speed programme this afternoon at
Gresham in which a dozen dirt track
stars will compete for honors in a
seven-event programme of profession
This is the first time for many years
that any of the well known national
and International stars will be seen
in Portland vicinity. Larry p. Stone
the 1920, world's dirt track champion
is entered in four of the afternoons
events, being pitted against Jimmie
Costa, the Italian road race champion
and Smiling "Swede" Anderson, the
Michigan . speed demon in a special
three heat challenge event, with lib
eral purses for each of the heats and
a special bonus for the race winner.
Stone is accorded a ruling favorite
due to the fact his Duesenberg" No. 8
is the holder of seven world's records
in the half-mile dirt course. The
Gresham course is a half-mile oval.
Costa is a daredevel dirt track
racer who asks quarter from no other
race pilot and with the fast driving
Anderson on the job, prospects look
bright for a well contested series of
Paul Clancy, the northwestern dirt
track champion is looked upon, as a
strong contender in the Pacific Sweep
stakes, which is the long distance
free-for-all ifl which seven entries are
slated to go. In this event in ad
dition to Stone, Costa and Anderson
will also be P.ountree and Sarles of
the famous Rajo team and Jack Wat
ters, the midwest title holder.
Forbes of Portland with his Forbes
special is entered in the time trials
and also . pitted against Kosnaught,
another local protegy in the Bortof
fess special in a special local event.
The race card is slated to start at
2:30 at the Gresham track.
Portland Girl Second In IMvlng.
ALAMEDA, Cel., Oct. 3. Dorothy
Becker of the Neptune club today won
the women's junior national fancy
diving championship here with a
score of 90.7. Ruth Law, unatttached,
of Portland, Or., was second, with
73.5 points; Ruth Crane, third, with
60.3 points, and Miss B. Buck. Idora
park, Oakland, fourth, with il.i
BEAVERS COP SERIES
FROM NUNIER CREW
Portland Twirlers Set Hot
, Pace on North Trip.
Senators Doom Bees to Low Berth
and Seals Are Right l"p
With Top Teams.
Pacific Coatt League Standing".
W. I,. Pct.l W. I.. Pet.
Vernon.. JOl S5 .54Salt I-nke BO S7 .B14
Los AnR. 0 8H .i2ioklanl . . f "! .474
Han Fran. OH 87 .n2!lPorMnl. . 70 !'J .4'!3
Seattle... 04 6( .SjalSacrHln to 79 l'JG .427
Portland itt Seattle, no same, rnln.
At RHcramento 4-4. Snlt Lake 2-3.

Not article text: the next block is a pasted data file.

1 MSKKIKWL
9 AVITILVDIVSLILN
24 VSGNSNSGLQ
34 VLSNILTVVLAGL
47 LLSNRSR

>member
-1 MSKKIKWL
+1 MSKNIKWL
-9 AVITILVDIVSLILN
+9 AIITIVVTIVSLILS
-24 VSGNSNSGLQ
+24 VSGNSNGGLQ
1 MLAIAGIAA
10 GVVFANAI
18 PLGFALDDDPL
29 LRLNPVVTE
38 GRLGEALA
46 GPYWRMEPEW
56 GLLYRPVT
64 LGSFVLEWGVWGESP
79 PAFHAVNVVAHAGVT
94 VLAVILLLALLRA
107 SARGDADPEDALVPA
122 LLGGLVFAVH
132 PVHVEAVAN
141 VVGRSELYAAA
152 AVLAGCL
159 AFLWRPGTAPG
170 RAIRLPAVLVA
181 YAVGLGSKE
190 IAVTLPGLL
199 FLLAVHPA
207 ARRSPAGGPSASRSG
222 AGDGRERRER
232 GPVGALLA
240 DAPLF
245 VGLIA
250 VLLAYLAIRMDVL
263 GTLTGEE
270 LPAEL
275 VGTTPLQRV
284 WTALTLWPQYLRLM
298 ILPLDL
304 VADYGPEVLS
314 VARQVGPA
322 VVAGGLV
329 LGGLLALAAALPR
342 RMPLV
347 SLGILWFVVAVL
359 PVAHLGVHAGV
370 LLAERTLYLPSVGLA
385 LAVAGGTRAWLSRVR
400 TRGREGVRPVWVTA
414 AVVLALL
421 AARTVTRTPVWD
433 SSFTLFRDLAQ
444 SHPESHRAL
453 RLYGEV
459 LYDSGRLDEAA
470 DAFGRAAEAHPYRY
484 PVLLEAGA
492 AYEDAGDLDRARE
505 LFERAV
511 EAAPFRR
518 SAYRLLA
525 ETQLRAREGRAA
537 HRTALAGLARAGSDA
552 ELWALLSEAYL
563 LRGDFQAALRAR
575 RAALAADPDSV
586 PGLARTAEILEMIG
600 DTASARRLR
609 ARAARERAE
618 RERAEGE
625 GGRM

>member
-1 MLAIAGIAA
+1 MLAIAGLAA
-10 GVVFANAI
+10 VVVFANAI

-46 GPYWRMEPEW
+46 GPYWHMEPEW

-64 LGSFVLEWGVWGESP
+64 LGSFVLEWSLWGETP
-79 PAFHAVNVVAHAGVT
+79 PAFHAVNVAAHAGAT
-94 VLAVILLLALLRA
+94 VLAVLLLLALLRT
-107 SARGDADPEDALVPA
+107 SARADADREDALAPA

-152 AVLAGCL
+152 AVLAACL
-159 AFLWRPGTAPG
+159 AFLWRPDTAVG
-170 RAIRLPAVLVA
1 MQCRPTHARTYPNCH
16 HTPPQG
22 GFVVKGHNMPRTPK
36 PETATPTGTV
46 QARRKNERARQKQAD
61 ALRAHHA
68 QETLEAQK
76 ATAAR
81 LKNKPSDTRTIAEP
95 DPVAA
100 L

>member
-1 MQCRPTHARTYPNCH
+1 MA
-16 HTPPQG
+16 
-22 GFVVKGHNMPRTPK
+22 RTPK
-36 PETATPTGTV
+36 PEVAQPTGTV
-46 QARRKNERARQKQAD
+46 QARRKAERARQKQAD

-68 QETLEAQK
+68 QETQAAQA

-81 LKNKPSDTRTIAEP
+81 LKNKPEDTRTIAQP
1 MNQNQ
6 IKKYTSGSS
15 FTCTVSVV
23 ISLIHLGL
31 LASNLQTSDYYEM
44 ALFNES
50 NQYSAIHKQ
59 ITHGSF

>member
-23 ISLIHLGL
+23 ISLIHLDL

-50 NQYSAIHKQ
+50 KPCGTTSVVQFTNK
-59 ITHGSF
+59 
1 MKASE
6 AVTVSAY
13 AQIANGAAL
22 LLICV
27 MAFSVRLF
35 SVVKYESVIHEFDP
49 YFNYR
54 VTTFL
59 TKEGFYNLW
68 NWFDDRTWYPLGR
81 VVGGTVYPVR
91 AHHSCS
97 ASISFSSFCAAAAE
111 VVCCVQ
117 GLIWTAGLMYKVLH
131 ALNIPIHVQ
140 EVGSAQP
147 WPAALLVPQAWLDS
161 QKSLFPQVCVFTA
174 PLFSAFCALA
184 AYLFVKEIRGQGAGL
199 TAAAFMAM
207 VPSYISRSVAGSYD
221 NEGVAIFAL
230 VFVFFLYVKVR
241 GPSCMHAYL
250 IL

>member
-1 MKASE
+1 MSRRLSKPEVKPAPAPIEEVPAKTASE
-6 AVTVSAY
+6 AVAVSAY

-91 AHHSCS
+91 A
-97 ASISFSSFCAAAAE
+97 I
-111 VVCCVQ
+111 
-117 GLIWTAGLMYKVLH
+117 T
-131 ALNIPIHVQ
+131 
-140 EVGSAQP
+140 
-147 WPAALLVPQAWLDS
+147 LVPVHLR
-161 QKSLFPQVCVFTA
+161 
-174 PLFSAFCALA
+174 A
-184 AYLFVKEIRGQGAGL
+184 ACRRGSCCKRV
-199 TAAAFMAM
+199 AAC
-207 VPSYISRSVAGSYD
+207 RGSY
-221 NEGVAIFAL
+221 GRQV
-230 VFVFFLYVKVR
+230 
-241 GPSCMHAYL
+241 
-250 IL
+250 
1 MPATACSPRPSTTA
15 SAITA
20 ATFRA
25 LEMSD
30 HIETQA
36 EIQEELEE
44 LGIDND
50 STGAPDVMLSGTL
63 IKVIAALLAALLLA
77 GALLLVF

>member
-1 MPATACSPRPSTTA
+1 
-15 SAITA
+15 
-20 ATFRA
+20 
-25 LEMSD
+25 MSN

At Son Kranciaco, Oakland 5-1', Los All-g-clea
At Los Angreles, Vernon 3-2. San Fran
Thanks to the rain, or again per
haps not, the Beavars copped the
series from Seattle, taking three out
of five games played in the Puget
sound metropolis. Even if it hadn't
rained Portland might have been suc
cessful in taking the final brace of
games. A few of McCredle's players,
principally the twirlers, must have
been on intimate terms with goat
glands. Judging from the Dace they
set in the north the past week. After
the miserable ball here It would have
been a relief for the local fans to
glimpse the team hitting it up, but
when the series was switched, they
lost that opportunity.
Vernon and Los Angeles each broke
even yesterday, which left the dis
tance between them the same, a dif
ference of ten points. Vernon slumped
and dropped a series to the Seals, and
as a result; San Francisco ia now
right up amongst them in the race
for the pennant.
Salt Lake doomed itself to. hardly
anything better than fourth place by
dropping six out of seven games to
Bill Rodger 8' crew, their hopes for
the championship again going a glim
SEAL.S-TIGKRS SPLIT HONORS
San Franci;-co Captures Second
Game In Ninth Inning.
LOS ANGELES, Oct. 3. San Fran
cisco and Vernon each took a game
of the double-header that closed their
series here today. The visitors cap
tured the second game In the final
frame, but neither contest was re
markable. All six pitchers used by the two
teams had their troubles, but fairly
tight support saved them from Indi
vidual disaster. Score:
B R H O
Schick. 15 13 2
Ken'dy.r 3 0 0 1
3 High.. .. 4
Cav'ey.a 4 0
Fltl'd.m 3 O
WalNh.2 3 0
Uasb k.l 3 0
Kamni.3 4 0
Couch.p. 3 0
Con'ily O 0
Love. p.. O O
tAlfnew. 1 0
Totals. 32 2 10 24 121 Totals. 2i 3 7 27 10
t Hatted for Love in ninth.
'Kan for Couch in seventh.
San Francisco 00 1 00000 1 2
Vernon 0 0 8 0 0 0 0 0 3
Krrors. Kennedy, Fitzgerald, Walsh,
Fisher, Smi.Ui. Two-base hit, t'hadbourne.
Sacrifice hits. Kennedy 2, Haabrook. Fitz
gerald, J. Mitcheil. Struck out, by Love
2, by Couch 2, by W. Mitchell 4. Bases
on balls, off Love 2, off Couch 1, off W.
Mitchell 3. Runs responsible for. Couch
1, W. Mitchell 2. Double plays. Kamm to
Caveney to Kamm to Walsh: Mueller to
J. Mitchell to Mueller; Long to Mueller to
Smith. Hit by pitched ball, Walsh. Charge
defeat to Couch.
Sau FraiK'isco I Vernon
sch cK.m 4 o l o HLone.r.. 4 0 1
0 2 0i J.Mit'I.s 4 0 2
1 0 8iHish.l.. 4 0 0
3 3 1iFisher.2 4 0 1
2 3 OlOha'e.In 4 1 !
Walsh. 2 3
3 2 Muel'r, t 2 0 0
U.Mnith. 3. 3 0 2
Kamm. 3 3 0 0 1 2'Murp'y.e 2 10
Lewis, p 3
O 1 0 2 Smal'd.p 3 0 1
0 0 0 O'Schnei'r 10 0
Love. p. O
Ertin nt 0 0 0 0 0
Alcockt 1 0 0 0 0
Totals.32 3 27 lfll Totals. 82 2 It 27 10